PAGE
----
If you’ve been reading here for any length of time, you know about my obsession with lists and goals. I’ve used many different planners over the years: everything from a blank notebook that I stamped the date in for each day, to the planners I designed myself, to attempting to go completely digital, using Evernote on my phone and more traditional store-bought planners. Every system had benefits that I loved and things I didn’t like at all.
I think I’ve finally found the perfect system for me. The Bullet Journal. I’ve seen this everywhere lately, and after debating about trying it for months, I finally gave it a shot. Friends, let me tell you, this is amazing. I love how simple and effective the system is. You can implement as much or as little as you want. There are some amazingly beautiful bullet journals out there. And while I love, love, love to look at the intricate and detailed pages people make, I like to keep mine much more simple. I don’t have a lot of time to devote to making it gorgeous and I’d rather spend time crossing items off my list than decorating the list. 🙂
Here are some of the pages I adore so far:
Year-At-A-Glance. I glued in small calendars for each of the months this year, so I can have quick reference for dates. I also added family birthdays and important upcoming dates to this list. Even though I don’t keep my calendar in my bullet journal (I use google calendar on my phone and a physical family calendar on the fridge for appointments, etc.) this is really helpful to have.
Monthly Tracker. Rather than rewriting exercise, scripture study, and other tasks I want to do every single day, I’ve used a monthly tracker page for those tasks. I love being able to see the boxes all checked off. It’s such an inspiring way to keep the chain going. (The black line in the photo above is a private goal that I didn’t want to make public).
Weekly To-Do Spread.
I use a GTD type list on one side with the following categories: Home, Computer, Phone, Errands, Service/Relationships and Dinners. As I’m planning my week each Sunday, I add tasks into their respective categories. My brain does well with this type of categorization and I feel less likely to forget tasks when I break them down this way. As I think of things during the week I add them in.
Each night before I go to bed I write a list of the things I want to accomplish the next day. Often these tasks come from my weekly planning page or another list (monthly cleaning, project ideas, long-term to-dos) in the journal somewhere. Having them all in one place makes it easier for me to see what needs to be done and to judge whether I’ve listed a realistic amount of work for one day.
I also add in the work/blog/etsy shop tasks I want to accomplish into my weekly work spread (above).
I have pretty consistent hours that I am able to devote to working, but often when I sit down to work I am so overwhelmed by everything I need to do that I have a hard time choosing what to work on. This spread has helped me to overcome that issue. I plan out my tasks for just Monday- Friday. I draw a grid for each day, with three work slots labeled Morning, Afternoon and Evening. I plug in the projects I want to work on during the specific times ahead of time and know just what to jump into when I have the time. I often work a few hours on Saturday as well, but I like to keep that open so I can finish up projects that were not completed during the week. I usually plan just for the next day, the evening before, rather than doing the whole week at once. I am very “Time Optimistic” and think I can accomplish much more in a given amount of time than I actually can. So planning one day’s work at a time, in the scope of what I want to accomplish that week, helps me to be more realistic.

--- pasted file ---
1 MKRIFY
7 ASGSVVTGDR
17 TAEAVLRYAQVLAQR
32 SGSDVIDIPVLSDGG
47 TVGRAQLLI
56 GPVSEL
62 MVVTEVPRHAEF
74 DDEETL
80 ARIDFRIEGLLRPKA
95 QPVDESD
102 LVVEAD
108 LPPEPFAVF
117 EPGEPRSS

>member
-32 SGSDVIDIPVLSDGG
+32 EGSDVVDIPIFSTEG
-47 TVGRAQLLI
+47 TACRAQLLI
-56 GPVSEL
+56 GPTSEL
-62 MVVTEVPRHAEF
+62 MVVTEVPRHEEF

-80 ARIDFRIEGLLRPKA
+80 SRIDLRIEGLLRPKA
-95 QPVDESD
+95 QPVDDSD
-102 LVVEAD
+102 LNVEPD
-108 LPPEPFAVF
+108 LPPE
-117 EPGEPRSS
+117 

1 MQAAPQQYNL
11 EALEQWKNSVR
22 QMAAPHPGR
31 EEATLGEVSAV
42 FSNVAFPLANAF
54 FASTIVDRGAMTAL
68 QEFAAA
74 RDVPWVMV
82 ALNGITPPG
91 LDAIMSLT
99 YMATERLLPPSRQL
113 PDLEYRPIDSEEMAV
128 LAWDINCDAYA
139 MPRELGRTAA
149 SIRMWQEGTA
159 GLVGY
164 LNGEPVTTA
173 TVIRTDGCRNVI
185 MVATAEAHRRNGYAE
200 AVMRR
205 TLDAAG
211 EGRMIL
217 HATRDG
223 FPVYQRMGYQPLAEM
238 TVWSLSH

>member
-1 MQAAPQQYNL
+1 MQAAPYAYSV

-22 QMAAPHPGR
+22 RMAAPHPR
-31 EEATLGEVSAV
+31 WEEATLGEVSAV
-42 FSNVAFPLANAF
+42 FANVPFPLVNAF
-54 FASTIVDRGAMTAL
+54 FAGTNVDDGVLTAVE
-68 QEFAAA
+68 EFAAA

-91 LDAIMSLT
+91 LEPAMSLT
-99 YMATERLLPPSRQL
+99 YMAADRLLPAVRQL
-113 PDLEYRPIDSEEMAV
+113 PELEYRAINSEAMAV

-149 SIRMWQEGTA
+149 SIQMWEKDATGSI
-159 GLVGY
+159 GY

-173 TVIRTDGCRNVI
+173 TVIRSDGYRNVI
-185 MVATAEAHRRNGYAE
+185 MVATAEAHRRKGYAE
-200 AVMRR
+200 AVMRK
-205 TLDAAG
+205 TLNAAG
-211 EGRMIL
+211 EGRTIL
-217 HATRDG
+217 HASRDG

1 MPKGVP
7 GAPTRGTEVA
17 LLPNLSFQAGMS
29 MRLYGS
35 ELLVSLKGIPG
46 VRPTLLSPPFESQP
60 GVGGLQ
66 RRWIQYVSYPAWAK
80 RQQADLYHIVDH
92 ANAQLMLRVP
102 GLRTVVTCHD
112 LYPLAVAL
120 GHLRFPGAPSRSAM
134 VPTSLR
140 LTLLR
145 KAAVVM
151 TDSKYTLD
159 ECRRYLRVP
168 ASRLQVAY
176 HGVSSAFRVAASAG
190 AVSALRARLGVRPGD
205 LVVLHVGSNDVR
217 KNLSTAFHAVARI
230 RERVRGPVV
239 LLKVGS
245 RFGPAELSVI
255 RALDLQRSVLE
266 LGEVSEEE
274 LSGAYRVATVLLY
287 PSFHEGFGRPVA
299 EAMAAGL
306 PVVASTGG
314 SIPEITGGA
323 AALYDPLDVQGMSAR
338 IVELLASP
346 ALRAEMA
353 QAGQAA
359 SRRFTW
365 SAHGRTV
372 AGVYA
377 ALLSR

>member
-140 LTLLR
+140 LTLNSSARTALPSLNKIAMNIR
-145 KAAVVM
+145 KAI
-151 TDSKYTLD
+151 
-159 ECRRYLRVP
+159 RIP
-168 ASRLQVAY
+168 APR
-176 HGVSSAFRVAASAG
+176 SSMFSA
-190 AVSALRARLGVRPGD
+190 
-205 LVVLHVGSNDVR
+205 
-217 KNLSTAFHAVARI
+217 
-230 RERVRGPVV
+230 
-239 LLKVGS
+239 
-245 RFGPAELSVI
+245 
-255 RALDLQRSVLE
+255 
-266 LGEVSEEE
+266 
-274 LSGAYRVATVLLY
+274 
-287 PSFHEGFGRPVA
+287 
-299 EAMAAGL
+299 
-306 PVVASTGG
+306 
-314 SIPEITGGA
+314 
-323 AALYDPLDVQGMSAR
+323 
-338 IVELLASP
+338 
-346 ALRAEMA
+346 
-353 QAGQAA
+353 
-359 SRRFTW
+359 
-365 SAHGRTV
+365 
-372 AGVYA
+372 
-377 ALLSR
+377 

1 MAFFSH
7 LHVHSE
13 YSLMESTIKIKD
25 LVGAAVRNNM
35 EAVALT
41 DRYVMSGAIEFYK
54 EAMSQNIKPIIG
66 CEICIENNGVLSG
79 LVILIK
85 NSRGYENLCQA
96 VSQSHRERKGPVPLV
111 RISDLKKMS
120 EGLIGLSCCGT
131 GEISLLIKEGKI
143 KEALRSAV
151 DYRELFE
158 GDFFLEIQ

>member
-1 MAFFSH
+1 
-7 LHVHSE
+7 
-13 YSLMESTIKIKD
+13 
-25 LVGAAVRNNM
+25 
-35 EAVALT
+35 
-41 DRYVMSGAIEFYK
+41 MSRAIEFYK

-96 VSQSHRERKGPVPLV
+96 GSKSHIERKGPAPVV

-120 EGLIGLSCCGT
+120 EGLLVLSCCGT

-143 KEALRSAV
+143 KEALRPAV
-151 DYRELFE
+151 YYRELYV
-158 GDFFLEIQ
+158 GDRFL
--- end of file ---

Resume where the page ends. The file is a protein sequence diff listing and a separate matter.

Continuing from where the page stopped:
Monthly Meal Plan.
I use just one page for the meal plan for our whole month. We generally have the same kinds of foods each week during a particular season. So, in winter, we’ll have soup, pasta, and Mexican food once a week each. We have our traditional pizza night every Friday and a pretty traditional Sunday dinner. This simple method allows me to plug in lists of recipes we love into our busy weeknight schedule.
One the facing page, I write down the reference for the recipe in case I need to look it up later.
Some other pages I love and use often:
Project Life page: I got a little behind with our memory keeping last year and I’m working on catching up over the next few weeks. I like to have this checklist to remind me what pages still need to be done (I do one spread for each of my kids each month and usually 2 spreads for our family book).
The majority of my pages are devoted to daily task lists, but I do have a lot of ideas pages for keeping track of the insane amount of ideas that spew out of my brain each day.
Blogging Editorial Calendar
Behind the scenes to-do
Plans for Art Classes I’m teaching
Quotes to letter for my Year of Hand Lettering Challenge
Kids Say the Darndest Things: A place to keep track of the hilarious things our kids say so we don’t loose them forever.